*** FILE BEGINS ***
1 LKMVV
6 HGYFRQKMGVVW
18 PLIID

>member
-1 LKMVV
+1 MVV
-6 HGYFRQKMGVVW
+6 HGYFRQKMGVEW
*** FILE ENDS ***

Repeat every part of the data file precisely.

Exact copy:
1 LKMVV
6 HGYFRQKMGVVW
18 PLIID

>member
-1 LKMVV
+1 MVV
-6 HGYFRQKMGVVW
+6 HGYFRQKMGVEW